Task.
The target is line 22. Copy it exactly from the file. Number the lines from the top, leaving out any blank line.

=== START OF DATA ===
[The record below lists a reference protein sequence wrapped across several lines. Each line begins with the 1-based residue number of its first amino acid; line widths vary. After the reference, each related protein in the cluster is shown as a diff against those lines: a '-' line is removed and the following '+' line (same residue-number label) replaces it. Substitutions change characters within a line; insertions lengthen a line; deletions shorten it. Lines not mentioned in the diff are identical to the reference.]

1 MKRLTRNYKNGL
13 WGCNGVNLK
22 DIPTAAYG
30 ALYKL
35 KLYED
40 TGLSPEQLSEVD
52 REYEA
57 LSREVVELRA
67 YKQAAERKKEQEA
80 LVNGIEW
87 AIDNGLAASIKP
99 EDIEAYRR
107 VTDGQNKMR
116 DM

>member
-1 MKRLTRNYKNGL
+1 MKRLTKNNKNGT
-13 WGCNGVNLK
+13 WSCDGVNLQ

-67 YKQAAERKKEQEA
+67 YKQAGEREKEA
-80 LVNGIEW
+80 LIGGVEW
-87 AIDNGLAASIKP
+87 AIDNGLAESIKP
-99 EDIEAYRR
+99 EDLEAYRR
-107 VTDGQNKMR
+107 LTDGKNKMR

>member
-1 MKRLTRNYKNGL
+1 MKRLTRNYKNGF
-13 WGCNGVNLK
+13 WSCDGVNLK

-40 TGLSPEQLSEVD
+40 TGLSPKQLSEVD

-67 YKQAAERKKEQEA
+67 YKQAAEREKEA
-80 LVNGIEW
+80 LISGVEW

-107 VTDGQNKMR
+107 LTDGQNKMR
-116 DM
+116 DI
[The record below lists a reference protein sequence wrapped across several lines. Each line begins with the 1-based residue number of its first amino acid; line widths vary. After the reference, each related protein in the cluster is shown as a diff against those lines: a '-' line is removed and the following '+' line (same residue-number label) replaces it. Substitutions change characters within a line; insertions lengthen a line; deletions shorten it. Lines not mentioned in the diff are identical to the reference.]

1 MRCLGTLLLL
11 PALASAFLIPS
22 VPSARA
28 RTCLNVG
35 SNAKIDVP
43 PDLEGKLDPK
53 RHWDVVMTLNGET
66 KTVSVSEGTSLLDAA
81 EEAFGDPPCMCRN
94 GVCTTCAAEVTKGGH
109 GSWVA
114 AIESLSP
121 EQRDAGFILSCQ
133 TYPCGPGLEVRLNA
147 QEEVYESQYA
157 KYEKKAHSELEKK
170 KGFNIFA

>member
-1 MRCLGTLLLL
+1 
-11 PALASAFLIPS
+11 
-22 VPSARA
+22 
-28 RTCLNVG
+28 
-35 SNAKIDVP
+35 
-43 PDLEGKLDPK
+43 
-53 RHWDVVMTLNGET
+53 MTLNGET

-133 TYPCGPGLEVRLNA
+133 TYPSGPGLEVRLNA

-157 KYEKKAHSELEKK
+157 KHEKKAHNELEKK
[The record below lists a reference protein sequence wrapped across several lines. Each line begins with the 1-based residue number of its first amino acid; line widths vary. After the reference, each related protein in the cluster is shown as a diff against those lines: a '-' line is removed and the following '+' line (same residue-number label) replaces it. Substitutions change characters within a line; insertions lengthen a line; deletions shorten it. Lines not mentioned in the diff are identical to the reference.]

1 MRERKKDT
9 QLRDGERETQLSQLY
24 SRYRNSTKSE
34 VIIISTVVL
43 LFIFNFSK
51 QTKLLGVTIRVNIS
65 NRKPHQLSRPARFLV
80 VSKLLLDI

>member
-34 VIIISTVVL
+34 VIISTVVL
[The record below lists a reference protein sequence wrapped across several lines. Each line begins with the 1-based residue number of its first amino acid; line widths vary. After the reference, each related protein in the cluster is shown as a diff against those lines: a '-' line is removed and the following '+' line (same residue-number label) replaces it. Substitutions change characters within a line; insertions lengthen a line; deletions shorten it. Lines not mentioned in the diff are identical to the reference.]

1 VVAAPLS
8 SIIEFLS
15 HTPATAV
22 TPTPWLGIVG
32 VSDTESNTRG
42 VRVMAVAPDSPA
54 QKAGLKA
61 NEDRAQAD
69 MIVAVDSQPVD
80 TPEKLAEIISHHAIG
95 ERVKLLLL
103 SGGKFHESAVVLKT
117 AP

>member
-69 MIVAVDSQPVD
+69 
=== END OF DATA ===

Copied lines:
+67 YKQAGEREKEA